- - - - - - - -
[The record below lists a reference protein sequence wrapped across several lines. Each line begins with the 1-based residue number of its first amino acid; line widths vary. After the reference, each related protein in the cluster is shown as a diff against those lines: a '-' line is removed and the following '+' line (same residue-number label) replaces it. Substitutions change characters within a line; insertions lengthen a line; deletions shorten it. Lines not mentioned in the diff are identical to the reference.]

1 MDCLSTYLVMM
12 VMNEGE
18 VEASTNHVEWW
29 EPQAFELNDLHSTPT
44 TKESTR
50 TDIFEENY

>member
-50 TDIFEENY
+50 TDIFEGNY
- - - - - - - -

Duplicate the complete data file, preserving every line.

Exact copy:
[The record below lists a reference protein sequence wrapped across several lines. Each line begins with the 1-based residue number of its first amino acid; line widths vary. After the reference, each related protein in the cluster is shown as a diff against those lines: a '-' line is removed and the following '+' line (same residue-number label) replaces it. Substitutions change characters within a line; insertions lengthen a line; deletions shorten it. Lines not mentioned in the diff are identical to the reference.]

1 MDCLSTYLVMM
12 VMNEGE
18 VEASTNHVEWW
29 EPQAFELNDLHSTPT
44 TKESTR
50 TDIFEENY

>member
-50 TDIFEENY
+50 TDIFEGNY